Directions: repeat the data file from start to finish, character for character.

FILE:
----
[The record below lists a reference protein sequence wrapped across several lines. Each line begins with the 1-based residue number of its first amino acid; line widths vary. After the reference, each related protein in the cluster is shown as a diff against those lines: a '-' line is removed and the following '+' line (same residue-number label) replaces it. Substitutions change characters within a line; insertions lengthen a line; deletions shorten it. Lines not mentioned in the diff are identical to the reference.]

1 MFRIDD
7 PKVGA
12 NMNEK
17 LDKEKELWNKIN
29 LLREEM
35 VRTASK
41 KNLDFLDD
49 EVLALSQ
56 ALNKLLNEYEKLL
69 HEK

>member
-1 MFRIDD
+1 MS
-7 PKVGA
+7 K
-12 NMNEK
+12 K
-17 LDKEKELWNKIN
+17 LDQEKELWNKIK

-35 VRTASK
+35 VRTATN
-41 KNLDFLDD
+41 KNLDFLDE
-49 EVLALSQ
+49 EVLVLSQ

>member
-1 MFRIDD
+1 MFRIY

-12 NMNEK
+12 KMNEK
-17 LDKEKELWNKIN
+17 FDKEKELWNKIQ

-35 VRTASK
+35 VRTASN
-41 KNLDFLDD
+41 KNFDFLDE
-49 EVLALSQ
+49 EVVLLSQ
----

[The record below lists a reference protein sequence wrapped across several lines. Each line begins with the 1-based residue number of its first amino acid; line widths vary. After the reference, each related protein in the cluster is shown as a diff against those lines: a '-' line is removed and the following '+' line (same residue-number label) replaces it. Substitutions change characters within a line; insertions lengthen a line; deletions shorten it. Lines not mentioned in the diff are identical to the reference.]

1 MFRIDD
7 PKVGA
12 NMNEK
17 LDKEKELWNKIN
29 LLREEM
35 VRTASK
41 KNLDFLDD
49 EVLALSQ
56 ALNKLLNEYEKLL
69 HEK

>member
-1 MFRIDD
+1 MS
-7 PKVGA
+7 K
-12 NMNEK
+12 K
-17 LDKEKELWNKIN
+17 LDQEKELWNKIK

-35 VRTASK
+35 VRTATN
-41 KNLDFLDD
+41 KNLDFLDE
-49 EVLALSQ
+49 EVLVLSQ

>member
-1 MFRIDD
+1 MFRIY

-12 NMNEK
+12 KMNEK
-17 LDKEKELWNKIN
+17 FDKEKELWNKIQ

-35 VRTASK
+35 VRTASN
-41 KNLDFLDD
+41 KNFDFLDE
-49 EVLALSQ
+49 EVVLLSQ